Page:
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Pressure Grows for Ousting Grachev


By Simon Saradzhyan and Jan de Weydenthal



Moscow, April 26 (RFE/RL) - More and more calls are heard these days in Moscow for ousting Defense Minister Pavel Grachev.

Deputy Chairman of the State Duma's Defense Committee, General Mikhail Surkov, Ret., told RFE/RL this week that "there can be no doubt that Grachev should be replaced." Surkov went on to say that "it is under his (Grachev's) command that the armed forces have become ridden with corruption, have become involved in shady deals and, eventually, lost most of their combat readiness."

Surkov said that "a new commander is needed not to reform but to restore the armed forces since there is nothing left by now to reform."

Pavel Felgengauer, military editor of the daily newspaper "Sevodnya" agreed. "The question is not whether he (Grachev" will be sacked, but when he will be sacked," Felgengauer told RFE/RL. He speculated that the Grachev might be dismissed either "before or after the Victory Day (May 8)."

And the public does not seem to trust the minister as well. According to a recent public opinion poll conducted by the All-Russian Center for Public Opinion Studies (VtSIOM), 55 percent of respondents in a national sample thought Grachev's performance unsatisfactory. Only six percent gave him good marks.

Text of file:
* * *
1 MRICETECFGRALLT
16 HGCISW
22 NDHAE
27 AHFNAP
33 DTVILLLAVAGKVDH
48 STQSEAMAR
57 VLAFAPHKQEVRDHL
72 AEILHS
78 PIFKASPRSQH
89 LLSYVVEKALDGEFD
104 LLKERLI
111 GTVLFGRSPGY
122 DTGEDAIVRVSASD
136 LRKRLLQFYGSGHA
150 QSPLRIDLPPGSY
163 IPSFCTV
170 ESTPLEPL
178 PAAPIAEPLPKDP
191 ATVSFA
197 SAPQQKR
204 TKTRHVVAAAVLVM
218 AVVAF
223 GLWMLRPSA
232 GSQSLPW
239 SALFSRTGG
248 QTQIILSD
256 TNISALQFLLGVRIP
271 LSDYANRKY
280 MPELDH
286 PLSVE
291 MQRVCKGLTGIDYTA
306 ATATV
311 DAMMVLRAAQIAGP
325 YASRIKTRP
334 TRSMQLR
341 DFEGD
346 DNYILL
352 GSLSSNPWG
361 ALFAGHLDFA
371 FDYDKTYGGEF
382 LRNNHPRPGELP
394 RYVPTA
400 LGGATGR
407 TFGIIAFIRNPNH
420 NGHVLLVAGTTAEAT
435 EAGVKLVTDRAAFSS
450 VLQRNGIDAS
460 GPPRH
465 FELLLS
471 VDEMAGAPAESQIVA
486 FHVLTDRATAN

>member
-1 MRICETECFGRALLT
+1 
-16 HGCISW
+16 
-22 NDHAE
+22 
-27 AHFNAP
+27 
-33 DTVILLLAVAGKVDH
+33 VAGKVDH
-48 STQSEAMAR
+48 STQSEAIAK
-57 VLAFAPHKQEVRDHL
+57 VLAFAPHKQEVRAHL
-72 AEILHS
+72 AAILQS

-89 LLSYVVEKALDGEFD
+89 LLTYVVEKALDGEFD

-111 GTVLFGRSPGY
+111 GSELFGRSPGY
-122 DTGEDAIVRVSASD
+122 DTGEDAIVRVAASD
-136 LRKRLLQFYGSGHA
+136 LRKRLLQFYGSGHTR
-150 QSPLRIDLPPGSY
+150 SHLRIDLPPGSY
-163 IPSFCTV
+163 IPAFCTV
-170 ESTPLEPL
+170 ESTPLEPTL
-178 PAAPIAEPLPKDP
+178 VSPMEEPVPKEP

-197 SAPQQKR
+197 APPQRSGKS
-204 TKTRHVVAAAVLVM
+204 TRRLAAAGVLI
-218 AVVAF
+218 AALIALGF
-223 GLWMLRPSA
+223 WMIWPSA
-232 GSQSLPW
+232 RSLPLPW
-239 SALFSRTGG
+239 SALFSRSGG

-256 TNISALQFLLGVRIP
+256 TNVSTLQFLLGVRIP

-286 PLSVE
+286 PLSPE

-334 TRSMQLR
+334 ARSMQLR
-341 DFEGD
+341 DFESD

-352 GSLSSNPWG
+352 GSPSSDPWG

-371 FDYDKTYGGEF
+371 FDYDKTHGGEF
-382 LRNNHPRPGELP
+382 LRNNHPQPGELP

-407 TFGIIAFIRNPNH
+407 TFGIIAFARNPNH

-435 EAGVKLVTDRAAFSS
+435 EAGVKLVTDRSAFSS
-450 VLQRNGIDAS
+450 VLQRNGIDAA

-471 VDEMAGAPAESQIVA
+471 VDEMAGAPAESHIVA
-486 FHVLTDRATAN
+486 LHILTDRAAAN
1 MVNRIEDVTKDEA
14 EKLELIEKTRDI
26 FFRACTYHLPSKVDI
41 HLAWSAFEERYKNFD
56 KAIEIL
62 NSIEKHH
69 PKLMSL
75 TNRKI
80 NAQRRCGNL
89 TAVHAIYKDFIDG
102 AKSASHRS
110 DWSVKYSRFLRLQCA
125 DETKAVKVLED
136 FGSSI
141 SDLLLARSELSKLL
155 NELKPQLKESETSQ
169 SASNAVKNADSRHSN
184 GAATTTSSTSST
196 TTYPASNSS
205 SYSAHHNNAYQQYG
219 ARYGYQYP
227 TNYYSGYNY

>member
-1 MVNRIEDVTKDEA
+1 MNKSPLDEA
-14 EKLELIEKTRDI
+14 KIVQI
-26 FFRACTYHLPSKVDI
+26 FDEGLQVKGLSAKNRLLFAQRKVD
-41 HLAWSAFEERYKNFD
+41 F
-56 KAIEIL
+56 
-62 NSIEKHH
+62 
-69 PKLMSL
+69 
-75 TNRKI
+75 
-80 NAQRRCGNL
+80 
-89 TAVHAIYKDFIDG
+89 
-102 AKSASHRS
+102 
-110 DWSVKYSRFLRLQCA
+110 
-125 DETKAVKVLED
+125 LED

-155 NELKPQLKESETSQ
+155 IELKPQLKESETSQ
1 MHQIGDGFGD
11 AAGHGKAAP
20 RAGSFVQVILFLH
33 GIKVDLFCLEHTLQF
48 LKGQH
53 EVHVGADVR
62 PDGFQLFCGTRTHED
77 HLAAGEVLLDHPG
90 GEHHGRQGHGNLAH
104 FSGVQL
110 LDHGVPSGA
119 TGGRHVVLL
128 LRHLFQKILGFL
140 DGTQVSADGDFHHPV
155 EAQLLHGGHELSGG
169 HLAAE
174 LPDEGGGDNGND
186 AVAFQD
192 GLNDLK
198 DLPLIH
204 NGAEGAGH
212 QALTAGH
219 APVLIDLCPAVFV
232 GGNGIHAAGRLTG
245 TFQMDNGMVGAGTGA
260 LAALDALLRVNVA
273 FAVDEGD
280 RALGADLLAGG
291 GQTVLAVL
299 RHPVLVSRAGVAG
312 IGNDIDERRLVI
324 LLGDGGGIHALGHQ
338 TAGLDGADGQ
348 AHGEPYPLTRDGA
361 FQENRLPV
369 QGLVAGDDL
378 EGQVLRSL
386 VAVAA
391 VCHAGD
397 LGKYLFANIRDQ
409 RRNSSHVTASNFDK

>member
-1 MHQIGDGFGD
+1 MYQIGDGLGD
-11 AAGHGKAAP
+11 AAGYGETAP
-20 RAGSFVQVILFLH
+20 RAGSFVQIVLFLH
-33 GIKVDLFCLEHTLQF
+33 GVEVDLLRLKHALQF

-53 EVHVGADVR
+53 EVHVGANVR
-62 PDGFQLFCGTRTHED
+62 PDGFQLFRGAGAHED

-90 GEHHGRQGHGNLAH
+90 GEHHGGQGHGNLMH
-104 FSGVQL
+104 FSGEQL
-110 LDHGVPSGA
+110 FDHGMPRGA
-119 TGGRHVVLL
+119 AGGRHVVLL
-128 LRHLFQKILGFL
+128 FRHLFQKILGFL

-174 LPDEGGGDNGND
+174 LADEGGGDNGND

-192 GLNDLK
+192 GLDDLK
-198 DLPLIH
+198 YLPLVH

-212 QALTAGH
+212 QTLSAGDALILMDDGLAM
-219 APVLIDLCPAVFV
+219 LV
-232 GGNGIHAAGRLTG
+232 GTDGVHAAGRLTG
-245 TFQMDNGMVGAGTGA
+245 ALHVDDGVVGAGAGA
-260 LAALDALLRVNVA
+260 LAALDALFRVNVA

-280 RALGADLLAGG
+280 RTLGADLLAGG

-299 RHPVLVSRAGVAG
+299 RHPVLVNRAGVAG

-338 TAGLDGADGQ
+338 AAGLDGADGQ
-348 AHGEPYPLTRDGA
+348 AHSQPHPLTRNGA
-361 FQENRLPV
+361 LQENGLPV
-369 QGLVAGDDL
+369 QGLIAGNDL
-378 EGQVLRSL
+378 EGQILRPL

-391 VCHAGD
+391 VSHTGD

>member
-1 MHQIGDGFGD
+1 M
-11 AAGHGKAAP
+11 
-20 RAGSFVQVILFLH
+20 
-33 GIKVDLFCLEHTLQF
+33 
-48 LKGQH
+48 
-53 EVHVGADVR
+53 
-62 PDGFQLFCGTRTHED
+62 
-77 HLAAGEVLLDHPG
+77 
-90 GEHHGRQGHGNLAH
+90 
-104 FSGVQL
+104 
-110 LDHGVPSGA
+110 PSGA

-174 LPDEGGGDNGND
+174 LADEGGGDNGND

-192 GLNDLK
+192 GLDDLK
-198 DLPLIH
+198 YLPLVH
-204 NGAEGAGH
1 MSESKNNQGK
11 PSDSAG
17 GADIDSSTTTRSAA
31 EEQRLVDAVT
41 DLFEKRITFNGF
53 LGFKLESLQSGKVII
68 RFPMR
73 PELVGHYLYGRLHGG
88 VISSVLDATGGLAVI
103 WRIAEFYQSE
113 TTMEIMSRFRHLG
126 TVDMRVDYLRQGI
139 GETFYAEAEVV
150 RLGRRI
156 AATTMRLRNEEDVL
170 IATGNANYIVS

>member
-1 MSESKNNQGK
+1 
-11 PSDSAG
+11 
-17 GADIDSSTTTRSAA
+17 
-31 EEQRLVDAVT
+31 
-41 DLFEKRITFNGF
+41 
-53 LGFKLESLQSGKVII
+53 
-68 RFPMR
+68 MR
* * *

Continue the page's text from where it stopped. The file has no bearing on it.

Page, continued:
Commenting on the findings, VtSIOM's analyst Natalya Zorkaya said that "although Russian leaders tend not to pay attention to public opinion polls, Grachev should start thinking about another job."

Surkov listed several potential candidates for defense minister, in case Grachev is ousted. Surkov said that Grachev could be replaced by Chief of the General Staff Academy Igor Rodionov, Federal Border Guard Service commander Andrei Nikolayev, and even former generals Boris Gromov and Alexandr Lebed. The last two are currently deputies in the State Duma.

But Surkov said that the decision will have to be made by President Boris Yeltsin himself. And Yeltsin may prefer to keep Grachev.

Grachev is currently in China, accompanying Yeltsin during president's visit and talks with the Chinese leaders. Grachev was reported to have said that his relations with Yeltsin are "normal."

Grachev has been fiercely loyal to Yeltsin. But he has been constantly criticized by numerous politicians and the media over the conduct of the war in Chechnya. In the mind of many Russians, the minister has become closely identified with the conflict.

The war has emerged as a major issue in the electoral campaign for president. Yeltsin has acknowledged that this issue may seriously affect his prospects for re-election. This, more than anything else, could determine Grachev's fate.
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